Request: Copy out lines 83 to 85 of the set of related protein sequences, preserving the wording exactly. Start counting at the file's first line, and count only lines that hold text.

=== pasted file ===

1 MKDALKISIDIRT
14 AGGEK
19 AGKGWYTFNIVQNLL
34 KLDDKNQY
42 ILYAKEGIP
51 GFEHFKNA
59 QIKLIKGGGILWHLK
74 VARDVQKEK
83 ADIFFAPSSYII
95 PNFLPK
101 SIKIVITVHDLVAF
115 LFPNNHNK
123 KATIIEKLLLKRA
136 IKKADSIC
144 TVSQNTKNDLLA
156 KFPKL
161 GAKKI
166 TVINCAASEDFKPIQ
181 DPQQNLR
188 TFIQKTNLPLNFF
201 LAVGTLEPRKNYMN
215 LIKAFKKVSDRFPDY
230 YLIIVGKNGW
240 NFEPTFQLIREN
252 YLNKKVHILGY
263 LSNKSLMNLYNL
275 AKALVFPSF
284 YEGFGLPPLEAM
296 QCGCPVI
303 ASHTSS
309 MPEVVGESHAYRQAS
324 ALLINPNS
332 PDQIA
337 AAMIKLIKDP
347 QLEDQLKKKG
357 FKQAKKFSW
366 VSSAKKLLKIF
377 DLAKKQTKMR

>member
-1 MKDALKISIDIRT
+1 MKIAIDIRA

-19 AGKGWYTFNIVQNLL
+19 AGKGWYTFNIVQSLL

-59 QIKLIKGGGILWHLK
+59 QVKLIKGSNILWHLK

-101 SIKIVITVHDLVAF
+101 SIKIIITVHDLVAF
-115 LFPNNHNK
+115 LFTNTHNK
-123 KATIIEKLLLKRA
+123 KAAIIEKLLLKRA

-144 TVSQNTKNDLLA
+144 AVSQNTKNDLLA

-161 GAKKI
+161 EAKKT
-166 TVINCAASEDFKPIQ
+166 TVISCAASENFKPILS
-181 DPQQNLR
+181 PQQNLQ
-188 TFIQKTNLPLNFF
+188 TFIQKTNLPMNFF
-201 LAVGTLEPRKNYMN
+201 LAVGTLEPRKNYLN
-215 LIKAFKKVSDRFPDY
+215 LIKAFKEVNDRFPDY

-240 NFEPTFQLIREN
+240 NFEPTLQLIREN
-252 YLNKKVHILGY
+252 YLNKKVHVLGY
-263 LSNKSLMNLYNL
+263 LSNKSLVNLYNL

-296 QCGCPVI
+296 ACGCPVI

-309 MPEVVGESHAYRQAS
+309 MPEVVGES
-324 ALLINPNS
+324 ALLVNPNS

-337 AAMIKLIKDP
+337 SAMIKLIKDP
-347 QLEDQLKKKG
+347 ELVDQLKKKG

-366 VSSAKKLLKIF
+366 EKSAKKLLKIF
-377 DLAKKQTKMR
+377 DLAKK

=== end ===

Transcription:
+366 EKSAKKLLKIF
-377 DLAKKQTKMR
+377 DLAKK